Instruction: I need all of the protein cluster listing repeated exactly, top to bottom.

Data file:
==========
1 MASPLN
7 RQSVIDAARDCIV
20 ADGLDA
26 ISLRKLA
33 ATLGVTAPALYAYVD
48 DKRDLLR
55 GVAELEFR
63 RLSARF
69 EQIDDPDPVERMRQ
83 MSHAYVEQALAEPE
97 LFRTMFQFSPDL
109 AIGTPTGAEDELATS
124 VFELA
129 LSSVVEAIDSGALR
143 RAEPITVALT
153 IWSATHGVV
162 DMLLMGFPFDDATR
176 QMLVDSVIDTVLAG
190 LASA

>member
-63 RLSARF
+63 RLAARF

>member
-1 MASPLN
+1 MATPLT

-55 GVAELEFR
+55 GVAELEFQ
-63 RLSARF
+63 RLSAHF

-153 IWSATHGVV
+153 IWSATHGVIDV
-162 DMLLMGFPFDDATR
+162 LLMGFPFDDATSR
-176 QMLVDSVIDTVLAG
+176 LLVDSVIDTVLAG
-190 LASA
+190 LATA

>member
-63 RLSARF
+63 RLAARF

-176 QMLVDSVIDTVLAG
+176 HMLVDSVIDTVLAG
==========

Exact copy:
1 MASPLN
7 RQSVIDAARDCIV
20 ADGLDA
26 ISLRKLA
33 ATLGVTAPALYAYVD
48 DKRDLLR
55 GVAELEFR
63 RLSARF
69 EQIDDPDPVERMRQ
83 MSHAYVEQALAEPE
97 LFRTMFQFSPDL
109 AIGTPTGAEDELATS
124 VFELA
129 LSSVVEAIDSGALR
143 RAEPITVALT
153 IWSATHGVV
162 DMLLMGFPFDDATR
176 QMLVDSVIDTVLAG
190 LASA

>member
-63 RLSARF
+63 RLAARF

>member
-1 MASPLN
+1 MATPLT

-55 GVAELEFR
+55 GVAELEFQ
-63 RLSARF
+63 RLSAHF

-153 IWSATHGVV
+153 IWSATHGVIDV
-162 DMLLMGFPFDDATR
+162 LLMGFPFDDATSR
-176 QMLVDSVIDTVLAG
+176 LLVDSVIDTVLAG
-190 LASA
+190 LATA

>member
-63 RLSARF
+63 RLAARF

-176 QMLVDSVIDTVLAG
+176 HMLVDSVIDTVLAG